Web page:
Russian Artists Speak Against War, But Fear Retaliation

Young Russian artists Kirill Savchenkov and Alexandra Sukhareva were due to represent Russia at the Venice Biennale in April, the art world jamboree that could turn little-known artists into global stars.

Now, this potentially shimmering future seems to have disappeared.

On Sunday, the couple withdrew from the event, posting a brief statement on Instagram and Facebook. “There is no place for art as civilians die under missile fire, Ukrainian citizens hide in shelters, Russian protesters are silenced,” the statement said.

Raimundas Malasauskas, the curator of the Russian Pavilion, where Savchenkov and Sukhareva will present their work, joined them. According to a statement, the pavilion will now “remain closed” throughout the Biennale. posted by the organizers on Instagram.

Many Russian artists oppose the war, but few have high-profile platforms for protest, like Savchenkov and Sukhareva. Thousands of street demonstrators He’s been arrested in Russia since his army invaded Ukraine on Thursday, and speaking out can hurt career prospects and even lead to arrest or imprisonment.

Yet thousands of artists and cultural executives have signed their names on online petitions to express their industry-wide opposition to the war. Someone who calls for an immediate end to the conflict, More than 17,000 signatures on Monday.

This petition describes the conflict as a “terrible tragedy” that puts cultural life in Russia at risk as international partnerships may be halted and institutions forced to close as sanctions bite and the Russian economy falters. The petition states that “under these conditions it will be almost impossible to deal with culture and art.”

Their opposition was noted in the Kremlin. On Sunday, Vyacheslav Volodin, a senior lawmaker, directly targeted cultural figures who opposed the war, calling their actions “betrayal”. “If you’re that principled, start by refusing government benefits,” he added. Description sent to TelegramSocial media app popular in Russia.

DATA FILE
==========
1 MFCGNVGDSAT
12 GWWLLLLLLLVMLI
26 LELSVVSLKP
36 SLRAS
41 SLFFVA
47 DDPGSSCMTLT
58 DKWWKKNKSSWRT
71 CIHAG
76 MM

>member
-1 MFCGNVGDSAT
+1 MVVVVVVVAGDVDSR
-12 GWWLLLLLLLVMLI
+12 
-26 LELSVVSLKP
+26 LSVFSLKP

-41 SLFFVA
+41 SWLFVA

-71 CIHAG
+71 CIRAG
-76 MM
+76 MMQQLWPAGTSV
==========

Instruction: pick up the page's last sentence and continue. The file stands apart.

Two contemporary art museums in Moscow suspended their programs in response to the outbreak of war, but both stopped criticizing the government directly.

On Saturday, Garage Museum of Contemporary Art announces it will “stop working” on all future exhibitions “Until the humanitarian and political tragedy unfolding in Ukraine is over.” Upcoming exhibitions include those by German art world star Anne Imhof and Britain’s Turner Prize winner Helen Marten. Garage did not respond to a request for comment Monday.

Garage opened in 2008 by Dasha Zhukova, a prominent art collector, with the support of oligarch Roman Abramovich, the husband of the time and widely seen as an ally of Russian President Vladimir V. Putin.

GES-2, a Moscow museum that opened last year, made a similar statement On Sunday, he said he would close all exhibitions and suspend events, saying “he cannot turn a blind eye to the tragic events we are witnessing”.

The museum is funded by Leonid Mikhelson, CEO of Novatek, Russia’s largest private gas group, with close ties to the Kremlin. In December, Mr. Mikhelson made a special speech to Mr. Putin. new museum tour. A GES-2 spokesperson declined to comment.

Mr. Kjartansson said in a phone call that as soon as he woke up on Thursday and heard of the invasion, he decided to withdraw the piece. “Putin wouldn’t have thought of reopening the show until he was ousted and we had a bright, beautiful Russia,” he added.

Mr. Kjartansson said he has spoken to dozens of people in Russia’s art world since the war began, and they were all horrified by what had happened in Ukraine, but felt that few could say anything publicly. Mr Kjartansson added that it was “very, very brave” to even sign an online petition.

Russian artists cannot be more open in their criticism of war than Mr. Kjartansson. On Monday, one of the artists behind a popular anti-war petition said in a phone call that he would not reveal his name for fear of retaliation. Some of those who signed the petition had already lost their jobs, he added.

“In my view we have no future, so we have nothing to lose by speaking out against it,” he said, “but at the same time we are all afraid.”

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